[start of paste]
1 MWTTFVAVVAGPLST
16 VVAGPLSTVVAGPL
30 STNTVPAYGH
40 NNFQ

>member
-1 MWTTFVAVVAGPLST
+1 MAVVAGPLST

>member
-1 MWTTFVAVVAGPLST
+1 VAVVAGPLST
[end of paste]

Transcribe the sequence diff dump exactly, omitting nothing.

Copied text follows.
1 MWTTFVAVVAGPLST
16 VVAGPLSTVVAGPL
30 STNTVPAYGH
40 NNFQ

>member
-1 MWTTFVAVVAGPLST
+1 MAVVAGPLST

>member
-1 MWTTFVAVVAGPLST
+1 VAVVAGPLST